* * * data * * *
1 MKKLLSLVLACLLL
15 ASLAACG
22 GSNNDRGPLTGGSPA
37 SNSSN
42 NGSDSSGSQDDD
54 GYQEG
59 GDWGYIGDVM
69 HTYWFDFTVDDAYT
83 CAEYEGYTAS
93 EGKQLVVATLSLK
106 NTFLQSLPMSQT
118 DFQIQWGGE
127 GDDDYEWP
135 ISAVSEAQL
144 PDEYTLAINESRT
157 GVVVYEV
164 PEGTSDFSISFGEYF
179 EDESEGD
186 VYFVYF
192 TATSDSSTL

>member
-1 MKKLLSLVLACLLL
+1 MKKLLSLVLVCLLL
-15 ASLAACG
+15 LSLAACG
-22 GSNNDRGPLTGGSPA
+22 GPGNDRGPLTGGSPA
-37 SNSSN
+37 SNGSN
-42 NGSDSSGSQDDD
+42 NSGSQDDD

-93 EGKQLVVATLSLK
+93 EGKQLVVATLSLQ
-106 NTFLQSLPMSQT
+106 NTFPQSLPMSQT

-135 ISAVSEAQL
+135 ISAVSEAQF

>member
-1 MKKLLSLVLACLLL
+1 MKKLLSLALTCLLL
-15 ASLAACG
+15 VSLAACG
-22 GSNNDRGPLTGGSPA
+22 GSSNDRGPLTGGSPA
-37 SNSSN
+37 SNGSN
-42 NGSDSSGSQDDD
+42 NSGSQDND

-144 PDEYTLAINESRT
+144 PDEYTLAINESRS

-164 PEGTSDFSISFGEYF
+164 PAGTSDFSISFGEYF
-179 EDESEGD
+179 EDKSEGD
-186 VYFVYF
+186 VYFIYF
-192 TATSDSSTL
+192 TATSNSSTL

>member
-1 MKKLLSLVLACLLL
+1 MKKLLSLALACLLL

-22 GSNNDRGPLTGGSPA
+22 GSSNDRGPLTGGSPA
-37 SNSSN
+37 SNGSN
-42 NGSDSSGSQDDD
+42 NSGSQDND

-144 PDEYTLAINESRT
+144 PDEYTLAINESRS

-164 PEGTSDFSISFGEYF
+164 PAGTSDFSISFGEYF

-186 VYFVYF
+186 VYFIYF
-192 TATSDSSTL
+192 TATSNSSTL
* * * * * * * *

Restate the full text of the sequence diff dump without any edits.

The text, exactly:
1 MKKLLSLVLACLLL
15 ASLAACG
22 GSNNDRGPLTGGSPA
37 SNSSN
42 NGSDSSGSQDDD
54 GYQEG
59 GDWGYIGDVM
69 HTYWFDFTVDDAYT
83 CAEYEGYTAS
93 EGKQLVVATLSLK
106 NTFLQSLPMSQT
118 DFQIQWGGE
127 GDDDYEWP
135 ISAVSEAQL
144 PDEYTLAINESRT
157 GVVVYEV
164 PEGTSDFSISFGEYF
179 EDESEGD
186 VYFVYF
192 TATSDSSTL

>member
-1 MKKLLSLVLACLLL
+1 MKKLLSLVLVCLLL
-15 ASLAACG
+15 LSLAACG
-22 GSNNDRGPLTGGSPA
+22 GPGNDRGPLTGGSPA
-37 SNSSN
+37 SNGSN
-42 NGSDSSGSQDDD
+42 NSGSQDDD

-93 EGKQLVVATLSLK
+93 EGKQLVVATLSLQ
-106 NTFLQSLPMSQT
+106 NTFPQSLPMSQT

-135 ISAVSEAQL
+135 ISAVSEAQF

>member
-1 MKKLLSLVLACLLL
+1 MKKLLSLALTCLLL
-15 ASLAACG
+15 VSLAACG
-22 GSNNDRGPLTGGSPA
+22 GSSNDRGPLTGGSPA
-37 SNSSN
+37 SNGSN
-42 NGSDSSGSQDDD
+42 NSGSQDND

-144 PDEYTLAINESRT
+144 PDEYTLAINESRS

-164 PEGTSDFSISFGEYF
+164 PAGTSDFSISFGEYF
-179 EDESEGD
+179 EDKSEGD
-186 VYFVYF
+186 VYFIYF
-192 TATSDSSTL
+192 TATSNSSTL

>member
-1 MKKLLSLVLACLLL
+1 MKKLLSLALACLLL

-22 GSNNDRGPLTGGSPA
+22 GSSNDRGPLTGGSPA
-37 SNSSN
+37 SNGSN
-42 NGSDSSGSQDDD
+42 NSGSQDND

-144 PDEYTLAINESRT
+144 PDEYTLAINESRS

-164 PEGTSDFSISFGEYF
+164 PAGTSDFSISFGEYF

-186 VYFVYF
+186 VYFIYF
-192 TATSDSSTL
+192 TATSNSSTL